The heavy reliance on technology in today’s data-driven world means that cybersecurity threats must be taken seriously. More specifically, with respect to M&A transactions, a target’s cybersecurity mechanisms have become an important part of the due diligence consideration. Indeed, it is important to have a firm grasp on the nature and extent of a target’s cybersecurity vulnerabilities, the likelihood of a breach, and the procedure in place to remedy a breach, if necessary. These considerations have the power to significantly alter the value of a transaction, or even derail it entirely.

With the introduction of EU’s General Data Protection Regulation – which caused ripple effects of tightened privacy legislation in other jurisdictions – compliance with the regulatory regime is an important factor. This is particularly because some targets may not even know that they are subject to certain regulations, and may be acting offside. For example, the GDPR’s strict privacy legislation does not only apply to processors within the EU, but also to any processors that target European data subjects. That is quite a broad reach. Therefore, a compliance assessment is also an important factor in determining the value and viability of M&A transactions.

Furthermore, a target’s contractual obligations with respect to cybersecurity, and specifically regarding the transfer of proprietary data is significant. Such obligations are often connected to incidents of cybersecurity breaches and the associated indemnity in such an event.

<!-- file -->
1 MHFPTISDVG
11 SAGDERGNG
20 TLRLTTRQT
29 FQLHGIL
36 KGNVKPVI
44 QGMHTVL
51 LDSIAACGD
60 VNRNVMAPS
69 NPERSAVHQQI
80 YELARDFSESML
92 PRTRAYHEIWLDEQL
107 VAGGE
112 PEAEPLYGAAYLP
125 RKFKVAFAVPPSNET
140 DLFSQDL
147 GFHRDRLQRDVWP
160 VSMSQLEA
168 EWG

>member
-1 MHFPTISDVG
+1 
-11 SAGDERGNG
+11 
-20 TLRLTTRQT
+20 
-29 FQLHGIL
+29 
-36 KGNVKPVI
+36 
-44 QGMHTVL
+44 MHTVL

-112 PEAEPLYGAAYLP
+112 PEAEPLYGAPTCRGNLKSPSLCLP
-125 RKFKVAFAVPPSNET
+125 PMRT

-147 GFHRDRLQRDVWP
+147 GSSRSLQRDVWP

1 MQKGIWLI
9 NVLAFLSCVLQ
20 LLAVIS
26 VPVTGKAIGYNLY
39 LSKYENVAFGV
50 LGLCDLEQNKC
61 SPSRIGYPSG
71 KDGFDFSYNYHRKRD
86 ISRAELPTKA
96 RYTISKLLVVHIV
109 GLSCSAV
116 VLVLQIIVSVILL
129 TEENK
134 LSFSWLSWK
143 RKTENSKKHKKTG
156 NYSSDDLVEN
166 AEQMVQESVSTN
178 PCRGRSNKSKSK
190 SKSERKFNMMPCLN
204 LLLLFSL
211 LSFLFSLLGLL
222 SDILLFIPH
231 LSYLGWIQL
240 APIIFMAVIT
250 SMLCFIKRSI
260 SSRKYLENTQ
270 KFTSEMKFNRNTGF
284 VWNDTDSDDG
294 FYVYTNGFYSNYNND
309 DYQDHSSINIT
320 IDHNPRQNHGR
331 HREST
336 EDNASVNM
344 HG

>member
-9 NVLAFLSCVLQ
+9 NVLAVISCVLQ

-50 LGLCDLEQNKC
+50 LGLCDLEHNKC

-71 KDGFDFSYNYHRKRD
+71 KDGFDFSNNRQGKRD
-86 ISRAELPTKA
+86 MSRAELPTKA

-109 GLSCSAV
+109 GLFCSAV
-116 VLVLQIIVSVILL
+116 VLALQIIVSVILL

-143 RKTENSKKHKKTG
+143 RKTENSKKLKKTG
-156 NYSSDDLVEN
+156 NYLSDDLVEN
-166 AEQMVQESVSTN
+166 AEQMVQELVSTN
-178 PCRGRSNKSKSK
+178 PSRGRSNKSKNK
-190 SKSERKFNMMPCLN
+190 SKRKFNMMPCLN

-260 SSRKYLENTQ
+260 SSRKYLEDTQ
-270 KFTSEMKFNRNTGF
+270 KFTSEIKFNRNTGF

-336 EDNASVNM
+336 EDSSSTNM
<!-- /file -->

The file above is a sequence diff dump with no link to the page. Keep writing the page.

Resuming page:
Additionally, “employee cyber hygiene”, which refers to how internal personnel are trained with respect to cybersecurity best practices, is also an important consideration. Fending off hacking attempts and reporting suspicious activity are things that employees should be trained in, since their acts could directly impact the cybersecurity of the company. Therefore, the level of employee knowledge and training in this regard can be a telling risk factor.

One of the most important points, however, is knowing whether the target has been the victim of a cybersecurity attack that caused damage to its high-value digital assets without management’s awareness or a clear understanding of its implications to the business and its IP assets. Lack of proper due diligence in this area could result in the acquirer taking on the damages and liability from such incidents in the past.

As such, a holistic understanding of a target’s current cybersecurity mechanism, as well as a history of any past incidents, can impact the value of a transaction since this type of information will yield a more accurate risk analysis.

The author would like to thank Saba Samanian, articling student, for her assistance in preparing this blog post.

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